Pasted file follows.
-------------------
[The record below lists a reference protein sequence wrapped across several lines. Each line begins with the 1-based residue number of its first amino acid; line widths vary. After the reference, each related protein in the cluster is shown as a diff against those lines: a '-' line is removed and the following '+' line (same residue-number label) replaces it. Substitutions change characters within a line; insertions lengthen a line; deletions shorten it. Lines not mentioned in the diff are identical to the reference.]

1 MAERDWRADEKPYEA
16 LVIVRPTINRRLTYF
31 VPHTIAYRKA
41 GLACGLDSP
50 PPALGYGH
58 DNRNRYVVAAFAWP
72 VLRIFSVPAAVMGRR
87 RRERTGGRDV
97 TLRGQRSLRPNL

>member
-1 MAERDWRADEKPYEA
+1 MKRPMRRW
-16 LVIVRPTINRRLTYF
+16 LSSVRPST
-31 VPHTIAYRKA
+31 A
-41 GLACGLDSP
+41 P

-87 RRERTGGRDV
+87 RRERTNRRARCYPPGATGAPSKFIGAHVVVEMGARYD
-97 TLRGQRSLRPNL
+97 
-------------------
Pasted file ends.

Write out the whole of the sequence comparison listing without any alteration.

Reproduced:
[The record below lists a reference protein sequence wrapped across several lines. Each line begins with the 1-based residue number of its first amino acid; line widths vary. After the reference, each related protein in the cluster is shown as a diff against those lines: a '-' line is removed and the following '+' line (same residue-number label) replaces it. Substitutions change characters within a line; insertions lengthen a line; deletions shorten it. Lines not mentioned in the diff are identical to the reference.]

1 MAERDWRADEKPYEA
16 LVIVRPTINRRLTYF
31 VPHTIAYRKA
41 GLACGLDSP
50 PPALGYGH
58 DNRNRYVVAAFAWP
72 VLRIFSVPAAVMGRR
87 RRERTGGRDV
97 TLRGQRSLRPNL

>member
-1 MAERDWRADEKPYEA
+1 MKRPMRRW
-16 LVIVRPTINRRLTYF
+16 LSSVRPST
-31 VPHTIAYRKA
+31 A
-41 GLACGLDSP
+41 P

-87 RRERTGGRDV
+87 RRERTNRRARCYPPGATGAPSKFIGAHVVVEMGARYD
-97 TLRGQRSLRPNL
+97 